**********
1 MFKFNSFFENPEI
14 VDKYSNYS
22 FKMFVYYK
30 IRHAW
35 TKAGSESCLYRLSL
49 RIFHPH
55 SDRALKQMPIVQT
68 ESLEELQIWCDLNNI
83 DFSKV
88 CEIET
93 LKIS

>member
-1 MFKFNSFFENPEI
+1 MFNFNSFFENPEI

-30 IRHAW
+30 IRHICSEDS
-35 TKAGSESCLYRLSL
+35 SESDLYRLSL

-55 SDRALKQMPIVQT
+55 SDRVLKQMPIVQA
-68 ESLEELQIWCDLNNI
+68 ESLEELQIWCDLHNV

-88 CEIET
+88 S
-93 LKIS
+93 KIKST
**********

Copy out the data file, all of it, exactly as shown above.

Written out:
1 MFKFNSFFENPEI
14 VDKYSNYS
22 FKMFVYYK
30 IRHAW
35 TKAGSESCLYRLSL
49 RIFHPH
55 SDRALKQMPIVQT
68 ESLEELQIWCDLNNI
83 DFSKV
88 CEIET
93 LKIS

>member
-1 MFKFNSFFENPEI
+1 MFNFNSFFENPEI

-30 IRHAW
+30 IRHICSEDS
-35 TKAGSESCLYRLSL
+35 SESDLYRLSL

-55 SDRALKQMPIVQT
+55 SDRVLKQMPIVQA
-68 ESLEELQIWCDLNNI
+68 ESLEELQIWCDLHNV

-88 CEIET
+88 S
-93 LKIS
+93 KIKST